MINNEAPOLIS - Junior forward Hannah Brandt (Vadnais Heights, Minn.) has been named a top-three finalist for the 2015 Patty Kazmaier Memorial Award, USA Hockey announced today.
Brandt joins Boston college junior forward Alex Carpenter and Boston University senior forward Marie-Philip Poulin to make up the top-three candidates for the top honor in NCAA Division I women's ice hockey.
"What can be said about Hannah that hasn't been said already?," head coach Brad Frost said. "She is humble and unselfish, both as a person and a hockey player.
"Hannah makes players around her better each and every time she is on the ice. Her vision, play-making ability and finish set her apart. Many players are elite in certain areas - Hannah is elite in all areas. She cares deeply for people and is a person all young girls should strive to be like."
Brandt ranked second in the nation in both points (67) and goals (31) and was third in assists (36), while leading the country in plus/minus (+65), heading into the 2015 postseason. This season, she became only the seventh Gopher and 25th NCAA player to ever surpass 200 career points. A three-time Patty Kaz finalist, Brandt was also named the 2015 WCHA Player of the Year and 2015 WCHA Scoring Champion.
Off the ice, Brandt, a Health and Wellness major, has been involved with Hope Kids, the University of Minnesota Masonic Children's Hospital, Windom Area Youth Hockey and Special Olympics Minnesota and has volunteered with Gophers Strike Out Cancer, Feed My Starving Children, the Maplewood Care Center, andvarious local youth hockey associations, during her Gopher career.
Minnesota senior defenseman Rachel Ramsey (Chanhassen, Minn.) and sophomore forward Dani Cameranesi (Plymouth, Minn.) were among the top-10 finalists for the 2015 award as well. Brandt is the lone repeat honoree this year as she was a top-three finalist last season and a top-10 finalist in 2013. Six schools were represented inthe top-10 finalists, led by Minnesota and Boston College with three representatives each.
The three finalists, including the recipient of the 2015 Patty Kazmaier Memorial Award, were then chosen by a 13-person selection committee made up of NCAA Division I women's ice hockey coaches, representatives of print and broadcast media, an at-large member and a representative of USA Hockey, the national governing body for the sport of ice hockey in the United States. The independent accounting firm PricewaterhouseCoopers, LLP, tabulated the ballots.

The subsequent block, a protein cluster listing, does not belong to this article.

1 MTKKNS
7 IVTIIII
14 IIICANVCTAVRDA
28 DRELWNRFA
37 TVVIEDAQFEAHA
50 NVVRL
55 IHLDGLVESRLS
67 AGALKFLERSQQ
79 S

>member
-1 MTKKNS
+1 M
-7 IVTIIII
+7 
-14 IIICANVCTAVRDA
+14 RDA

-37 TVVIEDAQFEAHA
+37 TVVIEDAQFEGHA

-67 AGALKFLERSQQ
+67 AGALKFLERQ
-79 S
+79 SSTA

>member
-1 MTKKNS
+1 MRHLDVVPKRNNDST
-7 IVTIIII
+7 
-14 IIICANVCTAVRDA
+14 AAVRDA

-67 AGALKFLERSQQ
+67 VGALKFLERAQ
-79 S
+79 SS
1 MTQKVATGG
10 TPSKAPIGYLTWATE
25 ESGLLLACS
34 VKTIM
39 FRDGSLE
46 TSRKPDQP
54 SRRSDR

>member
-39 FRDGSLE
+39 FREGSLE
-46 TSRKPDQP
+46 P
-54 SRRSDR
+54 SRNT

Amanda Kessel became the second Golden Gopher all-time to win the prestigious Patty Kazmaier Memorial Award when she took home the award in 2013. Krissy Wendell was Minnesota's first Patty Kaz winner in 2005.
Minnesota has had two Patty Kazmaier award winners in Amanda Kessel (2013) and Krissy Wendell (2005). Sixteen Gophers have been named finalists 27 times, including three-time finalists Noora Raty, Natalie Darwitz, Krissy Wendell and Brandt.
This year, the Patty Kazmaier Memorial Award recipient will be unveiled at a brunch ceremony at the McNamara Alumni Center in Minneapolis, on Saturday, March 21, as part of the NCAA Women's Frozen Four weekend hosted by the University of Minnesota. Tickets can be purchased at PattyKaz.com.
Earlier this week, it was announced that Karyn Bye Dietz has been named the keynote speaker for the 2015 Patty Kazmaier Memorial Award Ceremony and Brunch, and Jim Rich, the longtime sports director at KMSP/Fox 9-TV in Minneapolis, will serve as master of ceremonies for the event.
About the Patty Kazmaier Memorial Award
An award of The USA Hockey Foundation, the Patty Kazmaier Memorial Award is annually presented to the top player in NCAA Division I women's ice hockey. Selection criteria includes outstanding individual and team skills, sportsmanship, performance in the clutch, personal character, competitiveness and a love of hockey. Consideration is also given to academic achievement and civic involvement.
About Patty Kazmaier
The Patty Kazmaier Memorial Award is named in honor of the late Patty Kazmaier, who was a four-year varsity letter-winner and All-Ivy League defenseman at Princeton University from 1981-86. An accomplished athlete who helped lead the Tigers to the Ivy League Championship in three consecutive seasons (1981-84), Patty Kazmaier-Sandt died on Feb. 15, 1990, at the age of 28 following a long struggle with a rare blood disease.
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